The Bank for International Settlements (BIS) has announced the completion of prototypes for a common platform enabling international settlements using multiple central bank digital currencies (CBDC).
Project Dunbar as the initiative is know is led by the BIS Innovation Hub’s Singapore Centre, alongside the Reserve Bank of Australia, Bank Negara Malaysia, the Monetary Authority of Singapore, and the South African Reserve Bank.
Project Dunbar has proved that financial institutions could use CBDCs issued by participating central banks to transact directly with each other on a shared platform.
This has the potential to reduce reliance on intermediaries and, correspondingly, the costs and time taken to process cross-border transactions.
The project was organised along three workstreams: one focusing on high-level functional requirements and design, and two concurrent technical streams that developed prototypes on different technological platforms (Corda and Partior).
The project identified three critical questions:
- Which entities should be allowed to hold and transact with CBDCs issued on the platform?
- How could the flow of cross-border payments be simplified while respecting regulatory differences across jurisdictions?
- What governance arrangements could give countries sufficient comfort to share critical national infrastructure such as a payments system?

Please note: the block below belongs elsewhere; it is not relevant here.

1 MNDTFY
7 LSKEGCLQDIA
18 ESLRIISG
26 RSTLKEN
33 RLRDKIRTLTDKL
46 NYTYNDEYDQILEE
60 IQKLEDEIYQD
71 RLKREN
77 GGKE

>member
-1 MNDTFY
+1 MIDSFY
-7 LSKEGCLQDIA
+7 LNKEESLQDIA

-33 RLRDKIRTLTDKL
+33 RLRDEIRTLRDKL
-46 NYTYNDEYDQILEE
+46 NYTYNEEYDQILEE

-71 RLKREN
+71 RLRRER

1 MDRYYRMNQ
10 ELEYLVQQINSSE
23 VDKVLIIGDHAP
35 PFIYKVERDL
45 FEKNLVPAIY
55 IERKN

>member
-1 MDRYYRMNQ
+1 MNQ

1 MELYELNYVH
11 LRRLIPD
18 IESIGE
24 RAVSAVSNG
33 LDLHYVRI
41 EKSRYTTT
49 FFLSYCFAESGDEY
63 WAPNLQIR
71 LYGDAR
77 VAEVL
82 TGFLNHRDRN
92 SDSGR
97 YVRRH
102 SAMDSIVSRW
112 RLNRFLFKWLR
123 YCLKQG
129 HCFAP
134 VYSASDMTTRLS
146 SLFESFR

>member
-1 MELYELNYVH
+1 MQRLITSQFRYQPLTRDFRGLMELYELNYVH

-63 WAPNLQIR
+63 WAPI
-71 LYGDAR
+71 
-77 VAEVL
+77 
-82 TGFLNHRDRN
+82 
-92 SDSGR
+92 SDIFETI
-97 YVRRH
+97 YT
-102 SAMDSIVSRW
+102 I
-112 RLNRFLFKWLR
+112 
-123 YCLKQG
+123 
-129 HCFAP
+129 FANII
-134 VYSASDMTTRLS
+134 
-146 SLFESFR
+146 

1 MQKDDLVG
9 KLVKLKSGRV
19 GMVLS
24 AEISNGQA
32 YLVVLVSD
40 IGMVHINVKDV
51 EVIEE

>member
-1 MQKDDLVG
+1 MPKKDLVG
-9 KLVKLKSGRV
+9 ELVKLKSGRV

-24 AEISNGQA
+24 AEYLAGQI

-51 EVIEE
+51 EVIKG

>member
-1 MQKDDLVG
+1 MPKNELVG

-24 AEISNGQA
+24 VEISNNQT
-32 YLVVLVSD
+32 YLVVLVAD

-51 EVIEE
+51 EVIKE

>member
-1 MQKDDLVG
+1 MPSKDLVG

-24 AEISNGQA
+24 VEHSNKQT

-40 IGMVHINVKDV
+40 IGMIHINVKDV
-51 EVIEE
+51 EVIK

The project proposed practical solutions for addressing these issues, which were validated through the development of prototypes that demonstrated the technical viability of shared multi-CBDC platforms for international settlements.
The project’s findings also affirmed that any such arrangement should be subject to the governance deemed appropriate by central bank participants, including allowing them to retain control of the application of rules on a jurisdictional and currency level.
The details and conclusions of the project were published in a report that supports the efforts of the G20 roadmap for enhancing cross-border payments, particularly in exploring an international dimension of CBDC design.
A common platform is the most efficient model for payments connectivity but is also the most challenging to achieve,” says Andrew McCormack, Head of the BIS Innovation Hub Centre in Singapore.
Project Dunbar demonstrated that key concerns of trust and shared control can be addressed through governance mechanisms enforced by robust technological means, laying the foundation for the development of future global and regional platforms.
The successful completion of Project Dunbar has produced meaningful insights on how a multi-CBDC platform may potentially solve complex issues in the cross-border payment space,” noted Fraziali Ismail, Assistant Governor, Bank Negara Malaysia.
“The project is a testament to the importance of central bank collaboration in supporting the development of next-generation payment infrastructures.
We intend to carry these insights through other proofs-of-concept as we continue our CBDC exploration journey.”
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